Families Wait Years for Housing Vouchers Due to Inadequate Funding
Due to limited program funding, families struggling to afford housing that manage to get off the waiting list for a Housing Choice Voucher must typically wait for years before receiving a voucher, CBPP analysis of Department of Housing and Urban Development (HUD) data shows. Among the 50 largest housing agencies, only two have average wait times of under a year for families that have made it off of the waiting list; the longest have average wait times of up to eight years. On average nationally, families that received vouchers had spent close to two and a half years on waitlists first, exposing many to homelessness, overcrowding, eviction, and other hardship while they wait. (See the Appendix for data on average wait times by state and among the largest agencies.)
Moreover, these figures understate the unmet need for assistance. Millions of other families eligible for rental assistance never receive it because their names never rise to the top of the waiting list or they live in communities where the housing agency has closed or doesn’t keep a waiting list. Also, because of insufficient funding, local housing agencies often prioritize specific groups for available vouchers such as veterans, working families, or people fleeing domestic violence or experiencing homelessness. Setting priorities in the face of limited funding makes sense, but it means that families that need help paying for housing but fall outside the priority groups may never get assistance. For all of these reasons, an agency’s average wait for people receiving vouchers does not reflect the average wait for someone who puts their names on a waiting list for one.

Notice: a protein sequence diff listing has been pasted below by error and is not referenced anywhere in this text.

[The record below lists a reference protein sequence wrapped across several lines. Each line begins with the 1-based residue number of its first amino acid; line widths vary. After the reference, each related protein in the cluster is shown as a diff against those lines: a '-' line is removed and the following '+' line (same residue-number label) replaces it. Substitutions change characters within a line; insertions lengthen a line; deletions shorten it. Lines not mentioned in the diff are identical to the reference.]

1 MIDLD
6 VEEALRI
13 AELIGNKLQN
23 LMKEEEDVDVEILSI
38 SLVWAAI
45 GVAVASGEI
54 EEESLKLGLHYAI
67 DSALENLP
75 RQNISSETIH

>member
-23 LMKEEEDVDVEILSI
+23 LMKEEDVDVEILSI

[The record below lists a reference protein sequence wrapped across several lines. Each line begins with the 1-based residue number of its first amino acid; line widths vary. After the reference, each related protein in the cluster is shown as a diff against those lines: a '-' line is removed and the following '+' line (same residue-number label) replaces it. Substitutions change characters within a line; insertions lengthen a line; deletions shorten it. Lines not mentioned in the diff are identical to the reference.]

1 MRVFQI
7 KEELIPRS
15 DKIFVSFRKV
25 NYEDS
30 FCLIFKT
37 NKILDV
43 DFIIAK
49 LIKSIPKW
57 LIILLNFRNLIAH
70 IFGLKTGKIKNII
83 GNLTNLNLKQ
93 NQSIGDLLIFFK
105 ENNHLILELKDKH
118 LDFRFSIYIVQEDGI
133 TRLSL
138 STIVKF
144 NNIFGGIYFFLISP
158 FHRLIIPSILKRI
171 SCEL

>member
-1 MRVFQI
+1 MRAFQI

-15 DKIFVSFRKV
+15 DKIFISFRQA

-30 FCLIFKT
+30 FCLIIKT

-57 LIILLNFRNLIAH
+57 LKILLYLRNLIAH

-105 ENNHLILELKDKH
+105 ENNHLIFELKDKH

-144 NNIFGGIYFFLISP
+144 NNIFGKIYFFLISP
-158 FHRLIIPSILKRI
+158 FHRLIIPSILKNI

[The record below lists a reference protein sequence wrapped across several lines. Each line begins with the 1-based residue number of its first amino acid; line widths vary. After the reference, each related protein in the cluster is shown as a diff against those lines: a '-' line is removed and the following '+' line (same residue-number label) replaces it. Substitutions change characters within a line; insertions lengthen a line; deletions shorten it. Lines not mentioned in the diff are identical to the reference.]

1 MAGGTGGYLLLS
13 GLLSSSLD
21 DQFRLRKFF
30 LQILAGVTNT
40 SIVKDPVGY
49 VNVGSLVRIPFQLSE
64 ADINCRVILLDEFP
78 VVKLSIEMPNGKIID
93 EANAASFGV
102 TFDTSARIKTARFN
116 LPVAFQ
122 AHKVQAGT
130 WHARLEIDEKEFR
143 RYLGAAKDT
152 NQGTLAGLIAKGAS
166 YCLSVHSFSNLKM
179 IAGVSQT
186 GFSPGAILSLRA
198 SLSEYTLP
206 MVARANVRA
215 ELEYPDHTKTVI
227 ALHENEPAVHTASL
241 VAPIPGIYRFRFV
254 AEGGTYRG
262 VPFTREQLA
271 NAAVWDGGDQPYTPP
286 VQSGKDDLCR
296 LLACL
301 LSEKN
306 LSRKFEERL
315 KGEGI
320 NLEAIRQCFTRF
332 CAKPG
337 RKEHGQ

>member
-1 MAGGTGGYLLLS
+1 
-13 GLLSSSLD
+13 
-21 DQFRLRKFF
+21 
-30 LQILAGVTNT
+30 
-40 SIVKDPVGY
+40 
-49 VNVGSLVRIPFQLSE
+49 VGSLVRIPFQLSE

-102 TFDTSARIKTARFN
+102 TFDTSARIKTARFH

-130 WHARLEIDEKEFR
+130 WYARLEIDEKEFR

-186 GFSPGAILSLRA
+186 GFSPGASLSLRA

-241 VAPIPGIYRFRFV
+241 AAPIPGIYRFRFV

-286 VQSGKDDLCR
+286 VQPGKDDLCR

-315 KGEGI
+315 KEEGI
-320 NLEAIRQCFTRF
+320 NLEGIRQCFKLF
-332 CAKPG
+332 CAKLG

Significantly expanding the federally funded voucher program would help more people access rental assistance when they first need it instead of facing years of hardship.Significantly expanding the federally funded voucher program, which helps households with low incomes rent a modest unit of their choice in the private market, would help more people access rental assistance when they first need it instead of facing years of hardship. A top priority for policymakers in the upcoming recovery package should be to provide substantial, multi-year funding for new housing vouchers.
The state and local housing agencies that administer the voucher program use virtually all the voucher assistance funds they receive, but a shortage of resources for rental assistance leaves the vast majority of eligible households without aid. In 2019, for example, 2 million households used vouchers to rent housing but more than 16 million unassisted renter households paid more than 30 percent of their income for housing or lived in substandard or overcrowded homes. (The federal government considers housing unaffordable if it exceeds 30 percent of income.) Households on agency waiting lists typically continue to experience homelessness, overcrowding, or other housing insecurity for years before receiving a voucher. And many other households needing vouchers either don’t get on a waitlist — 53 percent of agencies had closed their waiting lists to additional applicants, a 2016 survey found — or drop off without ever obtaining assistance, even after waiting years.